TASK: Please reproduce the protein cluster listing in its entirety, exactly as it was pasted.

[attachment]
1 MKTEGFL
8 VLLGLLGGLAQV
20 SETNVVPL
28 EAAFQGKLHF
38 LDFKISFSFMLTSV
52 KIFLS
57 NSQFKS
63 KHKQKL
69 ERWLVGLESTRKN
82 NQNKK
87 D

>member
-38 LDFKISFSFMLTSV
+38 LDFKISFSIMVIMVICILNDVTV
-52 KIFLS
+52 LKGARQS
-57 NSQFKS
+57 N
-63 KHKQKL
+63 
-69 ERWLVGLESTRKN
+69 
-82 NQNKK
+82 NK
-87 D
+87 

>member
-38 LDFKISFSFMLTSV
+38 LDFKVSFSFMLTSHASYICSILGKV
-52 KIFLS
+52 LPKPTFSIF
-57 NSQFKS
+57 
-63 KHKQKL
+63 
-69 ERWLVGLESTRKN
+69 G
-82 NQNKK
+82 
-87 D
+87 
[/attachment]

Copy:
1 MKTEGFL
8 VLLGLLGGLAQV
20 SETNVVPL
28 EAAFQGKLHF
38 LDFKISFSFMLTSV
52 KIFLS
57 NSQFKS
63 KHKQKL
69 ERWLVGLESTRKN
82 NQNKK
87 D

>member
-38 LDFKISFSFMLTSV
+38 LDFKISFSIMVIMVICILNDVTV
-52 KIFLS
+52 LKGARQS
-57 NSQFKS
+57 N
-63 KHKQKL
+63 
-69 ERWLVGLESTRKN
+69 
-82 NQNKK
+82 NK
-87 D
+87 

>member
-38 LDFKISFSFMLTSV
+38 LDFKVSFSFMLTSHASYICSILGKV
-52 KIFLS
+52 LPKPTFSIF
-57 NSQFKS
+57 
-63 KHKQKL
+63 
-69 ERWLVGLESTRKN
+69 G
-82 NQNKK
+82 
-87 D
+87 